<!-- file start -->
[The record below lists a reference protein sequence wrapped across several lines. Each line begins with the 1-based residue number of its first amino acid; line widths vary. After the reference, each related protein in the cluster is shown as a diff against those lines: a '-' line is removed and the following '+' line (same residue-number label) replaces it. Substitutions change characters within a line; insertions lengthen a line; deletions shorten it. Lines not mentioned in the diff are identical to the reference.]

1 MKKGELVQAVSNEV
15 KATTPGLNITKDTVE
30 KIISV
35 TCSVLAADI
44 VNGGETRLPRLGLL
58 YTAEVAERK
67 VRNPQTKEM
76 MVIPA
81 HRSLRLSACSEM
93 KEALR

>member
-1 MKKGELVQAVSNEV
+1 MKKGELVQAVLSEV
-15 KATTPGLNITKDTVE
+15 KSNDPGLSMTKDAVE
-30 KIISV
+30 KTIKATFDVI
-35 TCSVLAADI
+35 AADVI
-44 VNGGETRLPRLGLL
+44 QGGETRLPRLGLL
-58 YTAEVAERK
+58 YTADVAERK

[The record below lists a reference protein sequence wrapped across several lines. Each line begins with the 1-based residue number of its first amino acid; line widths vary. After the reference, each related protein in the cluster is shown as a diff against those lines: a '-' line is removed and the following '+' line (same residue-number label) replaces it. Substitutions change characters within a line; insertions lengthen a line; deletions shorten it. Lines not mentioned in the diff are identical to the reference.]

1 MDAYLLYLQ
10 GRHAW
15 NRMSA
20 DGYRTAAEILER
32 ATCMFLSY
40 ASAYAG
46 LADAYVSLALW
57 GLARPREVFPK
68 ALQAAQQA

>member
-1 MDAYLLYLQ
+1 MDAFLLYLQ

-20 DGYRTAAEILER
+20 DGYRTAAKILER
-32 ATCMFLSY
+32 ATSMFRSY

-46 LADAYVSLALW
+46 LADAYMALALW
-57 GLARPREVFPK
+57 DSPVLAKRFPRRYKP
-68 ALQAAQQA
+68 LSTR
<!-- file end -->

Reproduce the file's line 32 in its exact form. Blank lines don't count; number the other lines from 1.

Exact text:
46 LADAYVSLALW